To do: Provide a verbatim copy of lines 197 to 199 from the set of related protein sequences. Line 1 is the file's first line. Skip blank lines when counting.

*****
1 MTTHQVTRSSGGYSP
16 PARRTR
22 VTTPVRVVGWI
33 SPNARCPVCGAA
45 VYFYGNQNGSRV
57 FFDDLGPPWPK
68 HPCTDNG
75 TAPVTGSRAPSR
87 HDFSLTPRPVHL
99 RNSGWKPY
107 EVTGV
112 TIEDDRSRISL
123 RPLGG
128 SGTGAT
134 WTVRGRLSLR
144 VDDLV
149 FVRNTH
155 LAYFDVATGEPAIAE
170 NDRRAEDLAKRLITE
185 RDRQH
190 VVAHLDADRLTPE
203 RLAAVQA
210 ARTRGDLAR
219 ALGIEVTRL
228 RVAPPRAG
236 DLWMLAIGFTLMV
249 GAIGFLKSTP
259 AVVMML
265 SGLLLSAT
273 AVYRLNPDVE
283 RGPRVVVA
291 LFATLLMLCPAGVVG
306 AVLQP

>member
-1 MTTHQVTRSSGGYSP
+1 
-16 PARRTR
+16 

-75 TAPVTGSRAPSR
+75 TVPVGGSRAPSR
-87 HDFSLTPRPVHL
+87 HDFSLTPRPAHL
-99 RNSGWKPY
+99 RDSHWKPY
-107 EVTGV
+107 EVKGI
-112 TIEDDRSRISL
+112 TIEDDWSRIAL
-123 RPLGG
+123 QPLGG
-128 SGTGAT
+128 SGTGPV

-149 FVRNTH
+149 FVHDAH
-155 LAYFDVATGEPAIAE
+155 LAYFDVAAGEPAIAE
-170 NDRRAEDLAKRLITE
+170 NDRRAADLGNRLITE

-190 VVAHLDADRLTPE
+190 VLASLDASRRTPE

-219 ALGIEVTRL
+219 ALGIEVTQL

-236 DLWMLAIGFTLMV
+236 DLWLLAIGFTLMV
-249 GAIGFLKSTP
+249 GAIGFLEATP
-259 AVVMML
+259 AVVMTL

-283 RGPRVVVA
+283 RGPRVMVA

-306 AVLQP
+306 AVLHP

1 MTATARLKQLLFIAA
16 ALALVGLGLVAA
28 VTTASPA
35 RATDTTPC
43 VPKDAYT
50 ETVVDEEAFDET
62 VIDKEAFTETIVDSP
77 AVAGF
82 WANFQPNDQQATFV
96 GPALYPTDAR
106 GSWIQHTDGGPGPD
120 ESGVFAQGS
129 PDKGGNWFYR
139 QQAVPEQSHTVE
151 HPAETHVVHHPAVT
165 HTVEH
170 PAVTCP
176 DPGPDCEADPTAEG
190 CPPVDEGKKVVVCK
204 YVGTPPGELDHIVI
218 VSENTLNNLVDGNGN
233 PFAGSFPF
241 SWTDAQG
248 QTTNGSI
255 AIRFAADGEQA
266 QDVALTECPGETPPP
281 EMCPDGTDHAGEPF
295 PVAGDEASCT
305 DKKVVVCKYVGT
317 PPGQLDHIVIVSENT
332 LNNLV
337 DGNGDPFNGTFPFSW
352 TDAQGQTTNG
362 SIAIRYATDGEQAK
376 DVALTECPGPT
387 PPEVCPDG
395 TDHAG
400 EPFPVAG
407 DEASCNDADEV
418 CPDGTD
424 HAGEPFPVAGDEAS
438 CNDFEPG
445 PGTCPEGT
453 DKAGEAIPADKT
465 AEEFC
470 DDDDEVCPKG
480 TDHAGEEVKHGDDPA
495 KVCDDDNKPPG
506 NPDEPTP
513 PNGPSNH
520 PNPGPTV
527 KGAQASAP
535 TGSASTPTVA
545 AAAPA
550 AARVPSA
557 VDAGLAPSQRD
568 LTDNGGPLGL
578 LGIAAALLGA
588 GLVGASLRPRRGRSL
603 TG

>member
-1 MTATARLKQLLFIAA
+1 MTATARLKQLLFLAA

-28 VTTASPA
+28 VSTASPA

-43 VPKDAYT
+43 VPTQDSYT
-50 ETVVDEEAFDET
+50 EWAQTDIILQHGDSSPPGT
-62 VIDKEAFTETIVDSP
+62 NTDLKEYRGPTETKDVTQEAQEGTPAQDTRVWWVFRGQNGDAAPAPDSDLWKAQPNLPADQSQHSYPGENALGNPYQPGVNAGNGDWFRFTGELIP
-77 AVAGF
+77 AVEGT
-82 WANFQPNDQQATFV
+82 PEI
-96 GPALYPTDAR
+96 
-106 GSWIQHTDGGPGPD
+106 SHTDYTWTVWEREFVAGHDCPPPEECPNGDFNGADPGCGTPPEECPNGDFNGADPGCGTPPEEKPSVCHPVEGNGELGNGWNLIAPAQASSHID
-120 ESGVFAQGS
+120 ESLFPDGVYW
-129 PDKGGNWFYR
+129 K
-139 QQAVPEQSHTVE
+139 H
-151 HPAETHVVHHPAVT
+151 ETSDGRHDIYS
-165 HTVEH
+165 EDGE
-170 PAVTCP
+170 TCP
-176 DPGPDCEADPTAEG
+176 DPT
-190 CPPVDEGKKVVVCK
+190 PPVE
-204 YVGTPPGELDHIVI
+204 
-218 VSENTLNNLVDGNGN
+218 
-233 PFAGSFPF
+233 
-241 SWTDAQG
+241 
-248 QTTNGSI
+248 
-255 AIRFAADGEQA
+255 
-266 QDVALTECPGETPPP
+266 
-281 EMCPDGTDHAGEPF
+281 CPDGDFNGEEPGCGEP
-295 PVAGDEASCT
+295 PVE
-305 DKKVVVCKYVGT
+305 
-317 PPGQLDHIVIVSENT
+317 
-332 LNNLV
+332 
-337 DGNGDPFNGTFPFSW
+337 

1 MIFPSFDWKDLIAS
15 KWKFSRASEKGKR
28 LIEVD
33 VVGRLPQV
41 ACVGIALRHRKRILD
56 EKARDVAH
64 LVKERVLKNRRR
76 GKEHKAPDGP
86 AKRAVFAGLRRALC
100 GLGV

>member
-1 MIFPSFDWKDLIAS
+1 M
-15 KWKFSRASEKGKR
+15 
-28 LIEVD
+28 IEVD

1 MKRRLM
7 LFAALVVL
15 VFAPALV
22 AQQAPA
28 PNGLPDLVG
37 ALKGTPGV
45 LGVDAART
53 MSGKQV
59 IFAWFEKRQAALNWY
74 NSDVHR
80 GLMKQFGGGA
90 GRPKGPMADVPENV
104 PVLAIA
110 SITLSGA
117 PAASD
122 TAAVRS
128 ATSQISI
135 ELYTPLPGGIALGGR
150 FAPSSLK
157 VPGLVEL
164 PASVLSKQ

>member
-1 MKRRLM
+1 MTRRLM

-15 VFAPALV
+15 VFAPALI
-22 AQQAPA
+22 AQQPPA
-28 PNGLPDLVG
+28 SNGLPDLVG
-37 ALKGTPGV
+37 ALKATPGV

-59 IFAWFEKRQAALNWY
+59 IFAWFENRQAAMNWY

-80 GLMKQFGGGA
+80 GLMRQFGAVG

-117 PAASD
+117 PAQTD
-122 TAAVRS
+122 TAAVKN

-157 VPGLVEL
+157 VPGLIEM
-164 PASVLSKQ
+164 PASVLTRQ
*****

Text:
33 VVGRLPQV
41 ACVGIALRHRKRILD
56 EKARDVAH